Remedial action involved cleaning the concrete face and removing the ruptured concrete stretches and damaged joints. Detailed mapping of the affected zones was made to understand the movements of the face and the stress under which it was submitted. Even after the reservoir had been drawn down, excess stresses were still detected in the concrete where cracking had occurred, indicating it was still under residual stress.

To repair the damaged compression joints, the joints between slabs 16 and 20, located in the central area, were left open with a 5cm space between them. This freed up a space of 20cm which would enable the compressed slabs to move during the second filling of the reservoir. These open joints were filled with asphalt mastic. The joints were covered with an 8mm thick blanket of an elastomer (EPDM) and were tied to the slabs with a continuous galvanised foil and anchor.

After lowering the reservoir and refurbishing the central region of the dam face, new monitoring instrumentation was installed in the concrete to help assess performance in the areas damaged during the first filling. More than 30 instruments were installed in the dam, including: thirteen joint meters to monitor the closing of the central joints between slabs 16 to 20; seven strain gauges to check the level of stress at the zones affected during the first filling; Ten electro levels placed in the right abutment of the dam to assess the face deflection.

Following the repairs, reservoir impoundment started again in November 2006

Avoiding high leakage

Seepage flows during the second filling were still of a similar value to those recorded in the first impoundment. Consequently, sub-aquatic investigations were undertaken using divers and robots. While the checks verified that, in general, the condition of slabs was acceptable, there was still a small amount of damage in some stretches of the upper blanket that protects the open compression joints. These suction points allowed seepage through the open joints.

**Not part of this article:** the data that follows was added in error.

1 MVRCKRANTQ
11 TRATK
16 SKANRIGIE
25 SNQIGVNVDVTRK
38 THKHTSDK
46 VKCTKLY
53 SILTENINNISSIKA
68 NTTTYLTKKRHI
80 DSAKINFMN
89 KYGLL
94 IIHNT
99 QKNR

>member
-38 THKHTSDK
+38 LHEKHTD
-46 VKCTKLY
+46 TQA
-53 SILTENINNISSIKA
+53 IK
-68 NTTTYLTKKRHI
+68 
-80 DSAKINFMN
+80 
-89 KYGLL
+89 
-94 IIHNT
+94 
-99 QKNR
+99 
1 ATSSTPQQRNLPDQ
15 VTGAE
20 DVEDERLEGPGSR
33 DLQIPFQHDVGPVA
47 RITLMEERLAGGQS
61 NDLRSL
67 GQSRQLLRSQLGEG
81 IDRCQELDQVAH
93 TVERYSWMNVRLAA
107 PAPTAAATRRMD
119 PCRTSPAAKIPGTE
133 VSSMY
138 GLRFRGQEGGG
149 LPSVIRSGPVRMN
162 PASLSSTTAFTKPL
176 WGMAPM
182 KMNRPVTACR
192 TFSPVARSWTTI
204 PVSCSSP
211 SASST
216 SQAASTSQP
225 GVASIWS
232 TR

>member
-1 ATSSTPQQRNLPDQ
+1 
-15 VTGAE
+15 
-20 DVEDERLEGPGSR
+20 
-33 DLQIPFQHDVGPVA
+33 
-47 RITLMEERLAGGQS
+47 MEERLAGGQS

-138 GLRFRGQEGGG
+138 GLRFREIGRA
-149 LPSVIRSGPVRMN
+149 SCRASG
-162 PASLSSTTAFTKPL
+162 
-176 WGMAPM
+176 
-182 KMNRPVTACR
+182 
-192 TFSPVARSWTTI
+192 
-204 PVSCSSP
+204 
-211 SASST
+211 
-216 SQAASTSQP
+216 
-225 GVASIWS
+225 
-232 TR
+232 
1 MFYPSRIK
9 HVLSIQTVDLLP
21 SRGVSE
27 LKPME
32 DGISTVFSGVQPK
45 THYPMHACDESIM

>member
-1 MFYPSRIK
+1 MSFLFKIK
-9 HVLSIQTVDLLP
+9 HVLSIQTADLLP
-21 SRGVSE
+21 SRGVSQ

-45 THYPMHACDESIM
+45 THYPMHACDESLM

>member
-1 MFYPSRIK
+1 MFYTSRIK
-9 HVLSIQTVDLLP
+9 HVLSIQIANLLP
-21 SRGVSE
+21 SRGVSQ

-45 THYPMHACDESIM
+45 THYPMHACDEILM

In the second filling, deformation measurements taken in the rockfill embankment and the concrete face were an average of 35%, which was an improvement on the readings at the first impoundment. Longitudinal deformation, which was deemed to be the main cause for cracks in the first filling, behaved differently this time in an upstream-to-downstream direction. Strain gauges installed where cracks and ruptures were evident in the first filling did not record compression above 1.5MPa.

Maximum deflection of the concrete slabs was much less than during the first filling and the rockfill was four times stiffer on reloading. The maximum operating level of the reservoir was achieved a year ago and the project has operated normally since. Leakage was stable at 1200 l/s. Although values of leakage in the order of 600 l/s to 2000 l/s do not represent a risk to the stability of the CFRD, Cruz and Pinto[3] believe that important issues should be understanding the cause of leakage and continuous observation of how flow versus time proceeds during the life of the dam.

Flows through rock foundation are expected to be small and the measurement of flow through the foundation of the concrete structure, usually founded in the same rock mass, can be a good indication of the flow that seeps through the dam foundation.

Furthermore, Cruz and Pinto believe that the empirical solution related to the repairs carried out were not effective in reducing the flow to a low value with time. They question what is lacking in the design and construction of such CFRDs to avoid high leakage at the dams, and ask whether continuous observations should be recommended over the next few years.

Instrumentation at the Campos Novos dam was installed inside the rockfill embankment. It was only capable of evaluating deformation in horizontal and vertical directions, and these revealed ‘normal’ behaviour similar to CFRDs of the same size.

However, the cracks and ruptures that occurred in the face slab at the dam were caused by displacement in abutments to the centre of the valley. Such displacements cannot be measured inside the rockfill embankment with the usual sets of instrumentation installed at CFRDs. The valley shape in Campos Novos, with a ratio of 2:92 (L/H) directly influenced this type of behaviour.

Cruz and Pereira[2] believe that a new type of instrument to measure longitudinal displacement at the axis of the dam would be of great value to evaluate the behaviour of the rockfill as a whole. This is a challenge for instrumentation specialists. They also believe that displacement forecasting using numerical methods should be developed in three dimensions to anticipate displacement to the centre of valley, which may or may not affect the performance of the slab.

This report was drawn from papers at the 3rd Symposium on CFRDs, in Brazil, in October 2007. For further information and conference proceedings, go to:

Campos Novos dam – facts and figures

The dam is located on the Canoas river in the south of Brazil. Its main characteristics are:
â€Â¢ Height: 202m
â€Â¢ Length: 590m
â€Â¢ Length to Height ratio: 2.92
â€Â¢ Rockfill Volume: 12M m³
â€Â¢ Slopes:
Upstream: 1(V):1.3(H)
Downstream: 1(V):1.2(H)
â€Â¢ Concrete Face
â€Â¢ Slab thickness:
e(cm) = 0.3 + 0.0020 x H(m) . H < 100m
e(cm) = 0.005 x H(m) …………. H > 100m
â€Â¢ Face area: 104,578m²
â€Â¢ Slab width: 16m
â€Â¢ Number of slabs: 37
â€Â¢ Horizontal construction joint: El. 570m